The folks were still a little wierded out the next day, but I think it all settled in and everything is fine with them now. It was nice to hear their comments about how normal everyone seemed. My mom's comment was, "Wow, they all were pretty normal. You really couldn't tell that any of them were gay. Well, except for AtP. You could kind of tell with him." Too funny. I love you AtP! And so does my mom! :D

14 July 2007

My List of 8

I had a couple of people tag me while I was blogless over the past week, so here it is. And I think that some of these facts are really going to give away my secret identity.


1) All right, here are the rules.
2) We have to post these rules before we give you the facts.
3) Players start with eight random facts/habits about themselves.
4) People who are tagged write their own blog about their eight things and post these rules.
5) At the end of your blog, you need to choose eight people to get tagged and list their names. Don’t forget to leave them a comment telling them they’re tagged, and to read your blog.

My 8 Random Facts:

1) At my last job I was a real life rocket scientist. I worked on the Space Shuttle and have actually crawled around inside of Endeavour.

2) I have three college degrees. A BS in Mechanical Engineering, an MS in Mechanical Engineering and an MBA. I don't ever plan on going back to school unless I win the lottery, retire and am really bored.

3) My favoirte snack EVER is chips and salsa. I prefer Mexican food over any other food on the planet. I could eat at my favorite Mexican restaurant every day and not get tired of it. I might get fat, but not tired.

4) One of the many ways in which I do not fit the typical gay stereotype is that I am a car guy. I worked as a mechanic in the BYU auto repair shop for a couple of years while I was going to school there. I've also had 12 cars in my short life: '67 Chevy pickup, '73 Ford pickup, '65 Mustang, '69 Firebird, '78 Toyota pickup, '85 Thunderbird, '85 Capri, '85 Toyota pickup, '97 Tacoma, '78 Landcruiser, '98 Civic, and an '02 XTerra. I will have had the XTerra for 5 years in a few months. His name is Rufus.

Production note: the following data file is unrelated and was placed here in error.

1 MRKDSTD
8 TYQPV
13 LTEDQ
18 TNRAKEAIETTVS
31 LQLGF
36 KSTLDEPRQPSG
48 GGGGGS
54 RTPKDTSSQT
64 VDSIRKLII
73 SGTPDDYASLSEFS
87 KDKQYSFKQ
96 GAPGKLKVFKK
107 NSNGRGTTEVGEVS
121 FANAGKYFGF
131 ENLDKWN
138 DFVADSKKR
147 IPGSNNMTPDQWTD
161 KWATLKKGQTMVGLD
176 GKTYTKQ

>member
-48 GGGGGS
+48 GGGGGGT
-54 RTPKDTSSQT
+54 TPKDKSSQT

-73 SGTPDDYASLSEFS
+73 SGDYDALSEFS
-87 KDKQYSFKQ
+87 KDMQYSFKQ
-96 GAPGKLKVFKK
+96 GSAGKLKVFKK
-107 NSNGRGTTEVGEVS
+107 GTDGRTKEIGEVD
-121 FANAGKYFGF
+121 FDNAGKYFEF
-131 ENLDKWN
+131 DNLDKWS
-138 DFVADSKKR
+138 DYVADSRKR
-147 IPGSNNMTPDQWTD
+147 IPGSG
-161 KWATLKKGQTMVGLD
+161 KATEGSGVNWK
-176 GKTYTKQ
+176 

5) One of the ways in which I do fit the gay stereotype is that I've always been a hairstyle guy. I may dress cheaply, but my hair always looks fashionable. I use hairstyle products without reservation.

6) For the most part I am English/Scottish on my dad's side and Welsh on my mom's side. I've visited cousins in Wales a few times. I went to Scotland last year and found the farming community of less than 100 people where my great-great grandparents lived. I found their headstones at the local parish.

7) I grew up in Utah and was super active in outdoorsey activities (until I moved to the big city in So Cal). I was an avid rock climber and have done some pretty awesome climbs. I did the Grand Teton when I was 14, Mt. Owen (the peak just north of the Grand Teton) when I was 15, and Devil's Tower when I was 16. I've done several "century" bike rides (100 miles). I've done many week-long backpacking trips. I've done some serious four wheeling that would scare the crap out of most people (including myself).

8) I played drums in a band that went on two short tours to the UK and Ireland. I know what it's like to be a rock star on the road. Well, at least a struggling rock star on the road, not a successful one. The biggest crowd that I have played for (in the US and in a different band) was 3000 people.

I think these people have all been tagged already, but I will do it as a reminder to them that they still owe us a list: AtP, John, Anomaly, Danish Life, Tito and Original Mohomie

Things I Love About AtP

In response to a recent blog by AtP that I was mentioned in, I have compiled a list of things that I love about him:

1) He has an infectious smile
2) He is always kind enough to laugh at my dumb jokes
3) He's scrawy in a sexy sort of way :)
4) Great hugger
5) Great spooner
6) Gave me a ride to the airport at 5:00 am
7) Gave me his shoulder to cry on when I was feeling hurt
8) He is wise beyond his years
9) He loves Jamba Juice as much as I do
10) He loves to quote Anchorman as much as I do
11) Impeccable taste in clothing
12) Wears nice brands and the proper amount of cologne
13) He has a unique and wonderful laugh
14) He gave my dad a hug
15) Messages me to see how I am doing